Credit card giant Visa shares five dangerous tricks online criminals use in texts and social media

Visa encourages people to learn more about the language of fraud by helping them spot common strategies often used by fraudsters that could help them feel more confident when shopping online.

New research commissioned by Visa shows that four in five UK consumers (80%) now shop online at least once a month.

However, with the majority (55%) of those who have received fraudulent messages increasing over the past year and the average internet user being targeted twice a week by online scammers, it is more important than ever that people are able to spot a potential scam.

Persuasive language and unusual spelling and grammar are widely recognized as common signs of fraud, but a new analysis by researchers from the Aston Institute for Forensic Linguistics (AIFL) has identified the communication strategies used by fraudsters in short and timely messages.

Of the fraud examples analyzed, which included text messages, emails and social media posts, it was found that inviting the recipient to click on a link was the most common technique (87%).

This was followed by asking the reader to solve a “problem” (72%), such as rearranging package delivery times or paying late fees and highlighting unique offers (32%).

Supporting these findings, researchers found that “click here”, “account information”, and “gift card” were the most common phrases used in fraudulent communications.

To better protect customers, Visa has partnered with AIFL researchers to analyze the language of fraud and create the upcoming “Fraudulese Report”, a collection of the most common words, phrases and tactics used by fraudsters in short and timely messages.

Dr Marton Petyko, from the Aston Institute for Forensic Linguistics, said: “Our analysis is the first study of its kind that provides insight into how language is used by fraudsters in short, one-off messages, and constitutes an important contribution to a better understanding of things. people should be careful when they receive unsolicited messages.

“By highlighting the communication strategies, words and phrases used by fraudsters, we hope people will be able to more easily spot the language of fraud as it stands today, ultimately helping them protect.”

Mandy Lamb, Managing Director, UK and Ireland at Visa, added: “As we all spend more time online, it’s good to know what we can do to keep ourselves safe.

“Our new research demonstrates how difficult it can be to spot the signs of fraud in emails, texts and messages, which is why we’re raising awareness of the ‘fraudulent’ and sharing our top tips for spotting the signs, so that everyone has the necessary tools to avoid becoming a victim.

Visa’s top tips for spotting potential fraud

Spell check messages

Inconsistencies in the language used in a message, such as grammar and spelling errors, or discrepancies between the sender’s name and the URL link provided, may indicate fraud.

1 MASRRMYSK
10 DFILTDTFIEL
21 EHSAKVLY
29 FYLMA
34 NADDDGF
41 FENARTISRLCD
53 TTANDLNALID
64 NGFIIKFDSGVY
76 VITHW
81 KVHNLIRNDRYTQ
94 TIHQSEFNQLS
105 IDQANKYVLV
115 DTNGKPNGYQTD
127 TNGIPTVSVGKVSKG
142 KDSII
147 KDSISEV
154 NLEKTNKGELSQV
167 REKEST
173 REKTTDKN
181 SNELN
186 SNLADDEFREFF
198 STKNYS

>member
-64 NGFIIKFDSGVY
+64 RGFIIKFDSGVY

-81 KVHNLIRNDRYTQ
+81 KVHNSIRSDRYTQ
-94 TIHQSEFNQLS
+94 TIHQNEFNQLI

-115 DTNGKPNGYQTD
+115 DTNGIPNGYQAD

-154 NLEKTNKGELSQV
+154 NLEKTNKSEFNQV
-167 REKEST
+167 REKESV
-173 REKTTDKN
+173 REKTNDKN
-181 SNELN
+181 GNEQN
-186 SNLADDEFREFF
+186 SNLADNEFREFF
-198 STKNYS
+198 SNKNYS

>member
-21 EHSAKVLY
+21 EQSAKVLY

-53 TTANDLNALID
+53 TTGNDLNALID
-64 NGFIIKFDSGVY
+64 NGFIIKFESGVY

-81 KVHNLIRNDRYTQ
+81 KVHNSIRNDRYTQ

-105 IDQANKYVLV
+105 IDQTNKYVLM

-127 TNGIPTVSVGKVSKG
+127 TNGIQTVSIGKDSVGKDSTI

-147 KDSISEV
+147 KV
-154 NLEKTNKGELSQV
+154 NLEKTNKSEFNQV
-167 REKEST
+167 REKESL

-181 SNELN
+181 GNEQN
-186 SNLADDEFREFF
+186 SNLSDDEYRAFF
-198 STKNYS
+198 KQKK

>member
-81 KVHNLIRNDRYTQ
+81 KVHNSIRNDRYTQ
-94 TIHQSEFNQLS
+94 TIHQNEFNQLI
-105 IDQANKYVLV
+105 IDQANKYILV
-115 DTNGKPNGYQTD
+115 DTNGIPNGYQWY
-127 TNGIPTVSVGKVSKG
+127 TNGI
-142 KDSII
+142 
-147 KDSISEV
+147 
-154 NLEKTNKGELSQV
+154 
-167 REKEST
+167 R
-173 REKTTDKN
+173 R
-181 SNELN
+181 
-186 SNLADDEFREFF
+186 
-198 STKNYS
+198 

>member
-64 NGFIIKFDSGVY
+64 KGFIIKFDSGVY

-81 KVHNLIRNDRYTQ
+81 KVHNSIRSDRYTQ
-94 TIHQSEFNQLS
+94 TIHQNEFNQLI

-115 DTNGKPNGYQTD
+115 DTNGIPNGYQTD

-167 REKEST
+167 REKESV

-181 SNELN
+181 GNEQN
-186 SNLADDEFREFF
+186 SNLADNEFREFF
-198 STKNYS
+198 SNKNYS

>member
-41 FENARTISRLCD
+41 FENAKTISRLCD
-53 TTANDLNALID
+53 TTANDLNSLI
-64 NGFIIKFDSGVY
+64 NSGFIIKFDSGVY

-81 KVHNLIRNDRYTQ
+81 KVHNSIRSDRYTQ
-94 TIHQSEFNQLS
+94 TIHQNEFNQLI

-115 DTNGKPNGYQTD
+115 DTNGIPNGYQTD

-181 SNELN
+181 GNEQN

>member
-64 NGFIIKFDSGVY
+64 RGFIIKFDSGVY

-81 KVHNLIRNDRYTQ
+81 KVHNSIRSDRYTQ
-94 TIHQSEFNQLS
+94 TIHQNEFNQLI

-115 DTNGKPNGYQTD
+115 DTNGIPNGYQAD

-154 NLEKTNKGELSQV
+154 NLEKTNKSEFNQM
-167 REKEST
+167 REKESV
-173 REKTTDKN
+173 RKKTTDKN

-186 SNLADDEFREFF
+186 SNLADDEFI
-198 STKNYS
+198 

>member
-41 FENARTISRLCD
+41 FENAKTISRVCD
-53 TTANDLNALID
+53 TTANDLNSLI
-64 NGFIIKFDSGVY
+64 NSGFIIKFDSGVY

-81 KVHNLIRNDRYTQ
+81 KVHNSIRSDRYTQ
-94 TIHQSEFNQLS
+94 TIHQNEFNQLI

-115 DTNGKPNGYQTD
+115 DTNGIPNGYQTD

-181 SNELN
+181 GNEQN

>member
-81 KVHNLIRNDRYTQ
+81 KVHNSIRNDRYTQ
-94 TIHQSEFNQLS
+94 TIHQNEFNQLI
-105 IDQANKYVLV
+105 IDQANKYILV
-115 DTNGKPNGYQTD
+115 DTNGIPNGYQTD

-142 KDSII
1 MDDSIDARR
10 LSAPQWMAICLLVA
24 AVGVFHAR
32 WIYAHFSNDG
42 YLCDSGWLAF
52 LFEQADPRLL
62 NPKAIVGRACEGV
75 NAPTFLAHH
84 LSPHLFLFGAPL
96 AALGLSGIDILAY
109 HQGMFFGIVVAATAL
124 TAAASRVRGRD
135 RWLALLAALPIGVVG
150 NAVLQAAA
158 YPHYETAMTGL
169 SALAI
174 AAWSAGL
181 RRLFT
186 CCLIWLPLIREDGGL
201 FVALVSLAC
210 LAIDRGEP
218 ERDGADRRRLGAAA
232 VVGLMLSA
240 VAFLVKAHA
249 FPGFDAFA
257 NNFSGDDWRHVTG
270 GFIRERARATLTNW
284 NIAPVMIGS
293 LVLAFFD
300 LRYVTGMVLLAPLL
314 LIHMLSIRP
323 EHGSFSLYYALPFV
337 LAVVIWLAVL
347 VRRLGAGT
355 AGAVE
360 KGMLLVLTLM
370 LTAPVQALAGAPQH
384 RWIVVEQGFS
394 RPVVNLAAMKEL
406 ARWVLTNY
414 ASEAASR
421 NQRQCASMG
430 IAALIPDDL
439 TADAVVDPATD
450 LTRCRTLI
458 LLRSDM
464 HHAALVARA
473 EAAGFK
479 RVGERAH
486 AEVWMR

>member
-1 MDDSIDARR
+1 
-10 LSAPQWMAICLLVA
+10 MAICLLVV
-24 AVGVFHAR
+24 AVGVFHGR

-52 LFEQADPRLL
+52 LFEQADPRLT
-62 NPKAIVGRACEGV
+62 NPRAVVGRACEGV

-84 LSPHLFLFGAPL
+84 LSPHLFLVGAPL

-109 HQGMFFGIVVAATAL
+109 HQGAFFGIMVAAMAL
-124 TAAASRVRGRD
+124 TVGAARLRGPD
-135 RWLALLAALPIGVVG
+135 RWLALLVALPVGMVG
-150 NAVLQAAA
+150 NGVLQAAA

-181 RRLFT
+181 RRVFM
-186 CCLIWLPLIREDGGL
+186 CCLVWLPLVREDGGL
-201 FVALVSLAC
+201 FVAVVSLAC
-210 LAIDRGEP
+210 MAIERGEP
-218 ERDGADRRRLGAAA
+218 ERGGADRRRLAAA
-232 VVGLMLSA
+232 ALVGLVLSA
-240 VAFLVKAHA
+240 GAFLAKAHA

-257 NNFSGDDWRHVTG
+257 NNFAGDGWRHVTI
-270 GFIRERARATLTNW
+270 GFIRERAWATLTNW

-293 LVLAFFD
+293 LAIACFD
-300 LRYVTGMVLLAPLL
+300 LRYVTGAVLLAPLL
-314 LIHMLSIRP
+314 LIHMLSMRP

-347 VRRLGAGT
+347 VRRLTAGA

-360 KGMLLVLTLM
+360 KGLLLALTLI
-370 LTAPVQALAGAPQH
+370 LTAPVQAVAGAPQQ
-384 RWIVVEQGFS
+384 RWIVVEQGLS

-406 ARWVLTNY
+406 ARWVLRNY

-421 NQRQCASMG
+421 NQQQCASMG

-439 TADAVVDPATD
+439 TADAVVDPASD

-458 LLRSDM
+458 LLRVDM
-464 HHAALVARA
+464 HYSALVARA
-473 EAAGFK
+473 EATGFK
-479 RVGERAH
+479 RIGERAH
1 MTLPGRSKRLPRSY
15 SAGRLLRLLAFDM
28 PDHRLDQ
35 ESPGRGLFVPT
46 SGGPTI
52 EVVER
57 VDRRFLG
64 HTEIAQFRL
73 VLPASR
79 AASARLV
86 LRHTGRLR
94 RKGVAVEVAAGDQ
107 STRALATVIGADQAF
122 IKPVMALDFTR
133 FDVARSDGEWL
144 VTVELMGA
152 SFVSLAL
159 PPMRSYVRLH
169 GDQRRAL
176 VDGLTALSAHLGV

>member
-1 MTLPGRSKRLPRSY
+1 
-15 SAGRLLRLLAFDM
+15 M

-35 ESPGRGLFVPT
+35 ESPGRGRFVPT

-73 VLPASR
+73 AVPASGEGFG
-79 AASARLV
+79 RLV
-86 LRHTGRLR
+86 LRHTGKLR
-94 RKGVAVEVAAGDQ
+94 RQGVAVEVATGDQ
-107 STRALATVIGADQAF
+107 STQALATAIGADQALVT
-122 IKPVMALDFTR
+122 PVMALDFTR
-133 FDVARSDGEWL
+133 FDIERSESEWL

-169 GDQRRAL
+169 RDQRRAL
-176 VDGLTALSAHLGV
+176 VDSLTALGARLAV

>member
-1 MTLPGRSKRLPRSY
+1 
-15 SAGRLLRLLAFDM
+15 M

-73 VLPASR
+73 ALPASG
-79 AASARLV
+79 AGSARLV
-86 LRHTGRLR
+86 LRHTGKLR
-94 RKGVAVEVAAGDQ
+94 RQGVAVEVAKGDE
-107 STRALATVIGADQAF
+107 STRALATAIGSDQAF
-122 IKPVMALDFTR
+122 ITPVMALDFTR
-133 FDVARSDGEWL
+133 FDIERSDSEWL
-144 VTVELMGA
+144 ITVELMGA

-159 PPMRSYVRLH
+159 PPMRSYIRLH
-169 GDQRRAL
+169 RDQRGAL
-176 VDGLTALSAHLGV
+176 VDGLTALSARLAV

If you receive a message from a business or individual out of the blue, be vigilant in checking for these errors.

Beware of urgent actions

Language encouraging you to take urgent action is a common tactic used in fake communications.

Pay attention to phrases such as “send (…) here” or “click (…) below”, or undated deadlines such as “within 48 hours” or “by tomorrow morning”.

Always take the time to determine if the message is genuine. If you think it is fake, it is important not to click on any links to avoid compromising your personal information.

Beware of suspicious requests

Fraudsters often lure you by highlighting a problem, such as asking you to rearrange a delivery or making a tempting offer.

Think about your recent dealings with this organization or person – if you don’t recognize the problem you’re being asked to solve or the offer they’re trying to get you to respond to, it could be fraud.

If you are unsure, do not click on any links or contact the sender in any way.

Validate sender identity

Fraudsters often work hard to convince you of their credibility, sometimes using words and phrases you might find in genuine communications.

It can be hard to tell the difference, so if you’re not sure, you can check using a different form of communication than they used to reach you. For example, if you receive a text message asking for banking information, try emailing or chatting directly with the company to verify if this is a genuine request.

Verify the message with someone you trust

People can be good at understanding language and communicating in social contexts. It may seem obvious, but if you’re not sure whether a message is legitimate, it may be worth discussing it with someone you trust. They may also have received a similar message and might be able to advise you on the best course of action. Sharing your experience could also save someone else from being a victim.

As a network working to protect payments, Visa says it’s committed to fighting fraud to help everyone pay with confidence.



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In the unfortunate event something goes wrong, Visa’s Zero Liability Policy means you won’t be held responsible for unauthorized or fraudulent charges made with your account, so you can shop with confidence knowing your payments line are protected.

If you are targeted by a fraudster, to help others avoid falling victim to it, you can report it to Cifas, Action Fraud or Police Scotland via 101.

If you think you have been the victim of fraud, contact your bank as soon as possible.

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